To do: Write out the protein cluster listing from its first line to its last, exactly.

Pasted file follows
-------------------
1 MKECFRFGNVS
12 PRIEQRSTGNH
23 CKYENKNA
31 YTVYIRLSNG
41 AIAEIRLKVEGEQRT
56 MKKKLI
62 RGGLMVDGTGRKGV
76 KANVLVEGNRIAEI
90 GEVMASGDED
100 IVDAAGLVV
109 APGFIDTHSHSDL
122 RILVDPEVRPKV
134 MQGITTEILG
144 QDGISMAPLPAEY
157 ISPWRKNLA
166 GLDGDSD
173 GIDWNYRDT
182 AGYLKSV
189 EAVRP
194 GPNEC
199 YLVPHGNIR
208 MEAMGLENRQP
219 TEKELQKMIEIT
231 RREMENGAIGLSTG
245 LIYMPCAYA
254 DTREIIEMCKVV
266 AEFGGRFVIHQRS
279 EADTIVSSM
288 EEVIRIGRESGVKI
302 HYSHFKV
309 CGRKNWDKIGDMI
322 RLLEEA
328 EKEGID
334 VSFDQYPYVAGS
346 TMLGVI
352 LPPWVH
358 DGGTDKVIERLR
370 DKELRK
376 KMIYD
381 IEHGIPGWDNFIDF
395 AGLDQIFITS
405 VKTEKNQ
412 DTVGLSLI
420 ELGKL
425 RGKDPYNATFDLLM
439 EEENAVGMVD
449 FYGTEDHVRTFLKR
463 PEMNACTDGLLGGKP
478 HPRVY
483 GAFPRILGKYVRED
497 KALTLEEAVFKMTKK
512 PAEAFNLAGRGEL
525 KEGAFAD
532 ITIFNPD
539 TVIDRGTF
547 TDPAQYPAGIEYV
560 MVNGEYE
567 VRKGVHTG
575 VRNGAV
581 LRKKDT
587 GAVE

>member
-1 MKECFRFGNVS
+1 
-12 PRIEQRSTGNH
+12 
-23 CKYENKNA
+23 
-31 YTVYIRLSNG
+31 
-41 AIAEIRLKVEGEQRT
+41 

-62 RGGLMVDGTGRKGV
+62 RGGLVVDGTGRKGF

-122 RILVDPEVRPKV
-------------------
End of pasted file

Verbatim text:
1 MKECFRFGNVS
12 PRIEQRSTGNH
23 CKYENKNA
31 YTVYIRLSNG
41 AIAEIRLKVEGEQRT
56 MKKKLI
62 RGGLMVDGTGRKGV
76 KANVLVEGNRIAEI
90 GEVMASGDED
100 IVDAAGLVV
109 APGFIDTHSHSDL
122 RILVDPEVRPKV
134 MQGITTEILG
144 QDGISMAPLPAEY
157 ISPWRKNLA
166 GLDGDSD
173 GIDWNYRDT
182 AGYLKSV
189 EAVRP
194 GPNEC
199 YLVPHGNIR
208 MEAMGLENRQP
219 TEKELQKMIEIT
231 RREMENGAIGLSTG
245 LIYMPCAYA
254 DTREIIEMCKVV
266 AEFGGRFVIHQRS
279 EADTIVSSM
288 EEVIRIGRESGVKI
302 HYSHFKV
309 CGRKNWDKIGDMI
322 RLLEEA
328 EKEGID
334 VSFDQYPYVAGS
346 TMLGVI
352 LPPWVH
358 DGGTDKVIERLR
370 DKELRK
376 KMIYD
381 IEHGIPGWDNFIDF
395 AGLDQIFITS
405 VKTEKNQ
412 DTVGLSLI
420 ELGKL
425 RGKDPYNATFDLLM
439 EEENAVGMVD
449 FYGTEDHVRTFLKR
463 PEMNACTDGLLGGKP
478 HPRVY
483 GAFPRILGKYVRED
497 KALTLEEAVFKMTKK
512 PAEAFNLAGRGEL
525 KEGAFAD
532 ITIFNPD
539 TVIDRGTF
547 TDPAQYPAGIEYV
560 MVNGEYE
567 VRKGVHTG
575 VRNGAV
581 LRKKDT
587 GAVE

>member
-1 MKECFRFGNVS
+1 
-12 PRIEQRSTGNH
+12 
-23 CKYENKNA
+23 
-31 YTVYIRLSNG
+31 
-41 AIAEIRLKVEGEQRT
+41 

-62 RGGLMVDGTGRKGV
+62 RGGLVVDGTGRKGF

-122 RILVDPEVRPKV